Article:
Hungary is a small country with barely ten million inhabitants. Hungarian is the 62nd most widely spoken language in the world. 15,000,000 people speak Hungarian worldwide. Without written sources, only through archaeology, linguistics and ethnography, can we reveal the origins and prehistory of the Hungarian people.
The origins of the Hungarian people
Archeological professor Gyula László proposes the idea of a double occupation. According to his theory, Hungarians occupied the Carpathian Basin in two separate stages. László states that the first wave of occuption was around 670. The more well-known invasion was happening during the 9th century. This is the second conquest that professor László points out, the one under the leadership of Árpád.
The Uralic people are living near the Ural Mountains and the Ob River. The Hantis are, according to science, the linguistic relatives of the Hungarians. They count: kat, hurum, nyatö, vet, hut, husz. This is very similar to how Hungarians count. We can deduce the fishing and hunting lifestyle of our ancestors from the Uralic words fish, net, bow, arrow, etc. The ancestors of the Finns and Estonians, who lived on the western side of the Urals, migrated towards the Baltic. Meanwhile, the Ugric people settled around the rivers of Irtis, Tobol and Isim, tells the Finno-Ugric department of ELTE. A thousand years later, the Ugric people also split. A group of people emerged from the migrants and headed to the south, and that is how the Hungarian language was formed.
Our ancestors shifted to a nomadic pastoral lifestyle on the hilly steppe south of the Ural Mountains. During spring and summer, they used to graze their sheep or cattle along the rivers. In August, on their way back to their winter quarters, they would arrive at well-protected riverside reed beds where they could survive the frosts. Here they met the Old Turks and Bulgarians, from whom we derive 250 of our new words for agriculture and animal husbandry, such as ox, bull, hen, wheat and wine.
Around 700 AD, the Hungarians were already living north of the Black Sea, in Levedia. Here, the seven Hungarian tribes, the names Nyék, Megyer, Kér, Keszi, Tarján, Jenő, Gyarmat and the dual princely system were certainly already in existence. Before the conquest of the Carpathian Basin, the last Hungarian homeland was the South Central region, where they arrived around 850 AD.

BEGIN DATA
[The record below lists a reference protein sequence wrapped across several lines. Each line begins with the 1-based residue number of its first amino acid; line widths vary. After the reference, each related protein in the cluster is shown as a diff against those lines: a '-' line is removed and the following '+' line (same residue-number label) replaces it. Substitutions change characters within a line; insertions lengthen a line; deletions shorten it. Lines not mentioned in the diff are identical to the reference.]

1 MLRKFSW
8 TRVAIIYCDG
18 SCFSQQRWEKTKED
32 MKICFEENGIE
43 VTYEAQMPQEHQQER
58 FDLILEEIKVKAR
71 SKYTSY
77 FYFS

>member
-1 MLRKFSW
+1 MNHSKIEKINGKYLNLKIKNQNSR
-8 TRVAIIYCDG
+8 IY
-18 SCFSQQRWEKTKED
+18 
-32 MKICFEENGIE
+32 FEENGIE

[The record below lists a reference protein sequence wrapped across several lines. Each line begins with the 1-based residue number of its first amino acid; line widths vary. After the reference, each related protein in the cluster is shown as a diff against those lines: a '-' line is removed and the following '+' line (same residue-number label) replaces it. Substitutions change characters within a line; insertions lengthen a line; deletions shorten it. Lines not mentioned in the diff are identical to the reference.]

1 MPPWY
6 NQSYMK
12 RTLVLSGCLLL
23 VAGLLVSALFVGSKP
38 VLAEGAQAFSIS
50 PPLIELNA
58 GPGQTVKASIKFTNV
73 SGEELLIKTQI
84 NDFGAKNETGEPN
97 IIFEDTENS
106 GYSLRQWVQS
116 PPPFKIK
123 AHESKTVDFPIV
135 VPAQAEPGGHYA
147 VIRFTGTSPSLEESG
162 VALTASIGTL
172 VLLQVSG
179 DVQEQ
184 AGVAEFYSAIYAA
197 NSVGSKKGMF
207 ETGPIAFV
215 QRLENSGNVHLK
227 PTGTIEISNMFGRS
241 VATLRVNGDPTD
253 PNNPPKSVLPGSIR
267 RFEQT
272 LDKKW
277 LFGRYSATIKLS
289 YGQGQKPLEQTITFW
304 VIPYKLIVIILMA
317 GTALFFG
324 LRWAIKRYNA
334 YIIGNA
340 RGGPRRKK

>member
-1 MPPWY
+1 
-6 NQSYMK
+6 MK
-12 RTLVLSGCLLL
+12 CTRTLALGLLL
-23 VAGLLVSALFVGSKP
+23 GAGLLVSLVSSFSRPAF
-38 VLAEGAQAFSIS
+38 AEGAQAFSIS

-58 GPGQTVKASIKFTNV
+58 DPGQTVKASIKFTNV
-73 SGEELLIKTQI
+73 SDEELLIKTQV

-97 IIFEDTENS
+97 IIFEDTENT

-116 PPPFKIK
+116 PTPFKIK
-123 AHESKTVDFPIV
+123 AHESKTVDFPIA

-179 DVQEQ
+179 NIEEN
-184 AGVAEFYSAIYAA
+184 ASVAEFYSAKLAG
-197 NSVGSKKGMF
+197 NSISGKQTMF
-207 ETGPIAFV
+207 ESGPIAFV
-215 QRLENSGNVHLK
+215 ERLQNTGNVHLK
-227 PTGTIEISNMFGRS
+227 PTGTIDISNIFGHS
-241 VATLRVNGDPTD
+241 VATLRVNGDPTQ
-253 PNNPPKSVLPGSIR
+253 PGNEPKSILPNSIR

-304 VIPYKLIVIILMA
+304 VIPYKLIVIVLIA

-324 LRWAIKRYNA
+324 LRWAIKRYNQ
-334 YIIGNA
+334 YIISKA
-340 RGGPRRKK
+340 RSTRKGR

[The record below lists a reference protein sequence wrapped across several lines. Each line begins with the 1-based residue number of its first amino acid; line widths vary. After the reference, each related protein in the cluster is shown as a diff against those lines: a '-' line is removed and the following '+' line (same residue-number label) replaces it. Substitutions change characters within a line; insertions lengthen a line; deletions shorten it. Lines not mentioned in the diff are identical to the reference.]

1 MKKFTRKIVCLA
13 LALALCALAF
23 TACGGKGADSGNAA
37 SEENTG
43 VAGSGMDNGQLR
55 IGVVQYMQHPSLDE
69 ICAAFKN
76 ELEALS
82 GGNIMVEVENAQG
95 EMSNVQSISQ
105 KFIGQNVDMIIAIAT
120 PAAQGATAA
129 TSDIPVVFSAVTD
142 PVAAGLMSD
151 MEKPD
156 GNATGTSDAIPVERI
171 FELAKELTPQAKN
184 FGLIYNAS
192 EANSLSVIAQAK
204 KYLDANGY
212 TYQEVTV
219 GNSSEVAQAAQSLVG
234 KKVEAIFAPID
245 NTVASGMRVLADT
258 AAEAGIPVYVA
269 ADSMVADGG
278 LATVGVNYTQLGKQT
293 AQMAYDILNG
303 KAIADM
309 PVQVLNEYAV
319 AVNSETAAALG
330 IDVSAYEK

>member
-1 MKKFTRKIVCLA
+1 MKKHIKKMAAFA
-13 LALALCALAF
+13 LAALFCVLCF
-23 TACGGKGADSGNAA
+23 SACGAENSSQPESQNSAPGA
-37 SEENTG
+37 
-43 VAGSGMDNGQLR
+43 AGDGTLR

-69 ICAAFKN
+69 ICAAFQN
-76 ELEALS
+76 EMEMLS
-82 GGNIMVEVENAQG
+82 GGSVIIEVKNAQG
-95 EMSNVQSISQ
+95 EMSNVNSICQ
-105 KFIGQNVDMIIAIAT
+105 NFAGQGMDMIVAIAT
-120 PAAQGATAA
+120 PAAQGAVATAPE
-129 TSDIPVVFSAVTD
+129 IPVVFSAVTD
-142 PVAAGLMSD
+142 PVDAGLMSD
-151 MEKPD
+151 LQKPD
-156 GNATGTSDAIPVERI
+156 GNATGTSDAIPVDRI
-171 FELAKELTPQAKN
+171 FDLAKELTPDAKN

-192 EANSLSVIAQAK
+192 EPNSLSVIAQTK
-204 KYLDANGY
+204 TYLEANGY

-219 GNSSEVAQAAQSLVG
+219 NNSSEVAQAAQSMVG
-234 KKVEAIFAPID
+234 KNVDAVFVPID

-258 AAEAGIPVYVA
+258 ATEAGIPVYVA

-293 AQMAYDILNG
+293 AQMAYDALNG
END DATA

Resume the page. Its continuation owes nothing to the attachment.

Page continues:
Conquest of the homeland
In 895, the army led by Prince Árpád set out on the Vereckei Pass, and others on other passes in the Carpathians, writes Arcanum. In the following years, the tribes occupied the Danube-Tisza area and, following an Italian campaign in 899, the Danube Region and the Moravian foothills. By around 905, the conquest was thus roughly complete. The seat of the principality may have been in the Upper Tisza region, then near the Pilis mountains.
Our people lived in a tribal-national organisation, ruled by lords, chiefs and chieftains and the heads of clans. The braves provided the escort, while the nobles, the commoners owed their services to the nobles. The Magyar occupying force was generally made up of warriors of the Europid race, about 170 cm tall, with shaved heads and braided hair. The Slavs and Avars and many other nations living in the Carpathian Basin were absorbed into Hungarian society.
The Battle of Bratislava concludes the Hungarian conquest. It was an important and significant event, an essential turning point in Hungarian history. Unfortunately, both Hungarian education and the Hungarian media treat the battle in a dismissive way, barely mentioning its significance. It is important to point out that the battle is unfortunately very poorly documented. Among the contemporary sources, the battle of Bratislava is mainly mentioned in the Salzburg and Swabian history books.
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Source: arcanum.com, finnugor.elte.hu
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